"This superb heist story sees a street savvy sisterhood of Edwardian women exact delicious, audacious revenge — think the Ocean's movies meets TV classic Upstairs Downstairs."
Effortlessly stylish and audaciously entertaining, Alex Hay’s The Housekeepers debut is an absolute humdinger of a heist story.
Park Lane, 1905. Unmarried 35-year-old Mrs Dinah King (her surname was chosen, the Mrs bestowed upon her) is housekeeper of London’s grandest mansion. After being seen entering the gentlemen’s quarters, she’s let go after years of fastidious service, mere weeks before her mistress’ grand ball. Miss de Vries has been excited about hosting the party of the season for some time. After losing her father, Mr de Vries, she’s also set on clearing out his “dead wood” staff and marrying a blue-blooded man.
Meanwhile, sacked Dinah wastes no time in planning a robbery of revenge. She takes herself off to enlist the considerable skills of Mrs Bone, a notable entrepreneur who knew Mr de Vries before he made his millions. Dinah already has other women lined up to realise her boldly ambitious plan, including Winnie, her housekeeper predecessor, with her sister Alice working on the inside, already commissioned to create Madam’s gown for the ball. Add to them actress Hephzibah and the circus trained “two Janes”, and a quality, multi-skilled crew is in place.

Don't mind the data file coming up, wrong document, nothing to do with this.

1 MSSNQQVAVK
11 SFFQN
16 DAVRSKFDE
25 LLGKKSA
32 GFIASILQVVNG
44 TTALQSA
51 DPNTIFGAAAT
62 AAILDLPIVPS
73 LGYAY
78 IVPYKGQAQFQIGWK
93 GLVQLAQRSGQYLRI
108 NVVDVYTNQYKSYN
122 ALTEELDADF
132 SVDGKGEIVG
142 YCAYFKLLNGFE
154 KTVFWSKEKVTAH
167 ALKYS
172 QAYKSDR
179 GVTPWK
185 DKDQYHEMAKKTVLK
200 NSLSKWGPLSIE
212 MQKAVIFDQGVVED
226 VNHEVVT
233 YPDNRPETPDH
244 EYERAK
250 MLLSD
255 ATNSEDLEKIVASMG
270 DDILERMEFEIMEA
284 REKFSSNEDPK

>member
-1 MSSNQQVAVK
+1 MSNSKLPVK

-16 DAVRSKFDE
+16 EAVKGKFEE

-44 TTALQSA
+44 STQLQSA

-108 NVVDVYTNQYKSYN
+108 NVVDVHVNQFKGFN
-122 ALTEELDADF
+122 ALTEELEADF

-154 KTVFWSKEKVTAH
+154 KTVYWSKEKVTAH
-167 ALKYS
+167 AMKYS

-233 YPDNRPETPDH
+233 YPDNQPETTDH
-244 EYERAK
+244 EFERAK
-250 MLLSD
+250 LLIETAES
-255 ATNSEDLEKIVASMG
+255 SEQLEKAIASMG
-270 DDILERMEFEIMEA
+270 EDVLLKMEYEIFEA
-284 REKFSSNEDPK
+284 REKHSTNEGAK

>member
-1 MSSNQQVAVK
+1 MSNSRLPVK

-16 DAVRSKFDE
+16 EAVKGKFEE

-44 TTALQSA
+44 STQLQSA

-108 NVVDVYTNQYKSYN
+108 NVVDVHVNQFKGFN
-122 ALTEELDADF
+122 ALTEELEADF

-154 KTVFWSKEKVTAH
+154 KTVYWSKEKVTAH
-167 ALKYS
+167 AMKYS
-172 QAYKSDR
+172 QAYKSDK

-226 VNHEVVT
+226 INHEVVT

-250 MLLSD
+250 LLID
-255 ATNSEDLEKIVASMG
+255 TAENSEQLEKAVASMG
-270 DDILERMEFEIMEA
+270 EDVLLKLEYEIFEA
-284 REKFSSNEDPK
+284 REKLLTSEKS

Though housekeepers tend to keep secrets (while in office, at least), as Dinah sets her heist in motion, we learn more than a few truths about connections to the de Vries family, along with some unsavoury household secrets.
Incredibly gripping, entertaining and funny, The Housekeepers’ story world is one you’ll be hard pushed to leave, largely thanks to its cast of whip-smart grafters and grifters — distinctly shrewd individuals with axes to grind and the fortitude to wield them with precision. I loved it!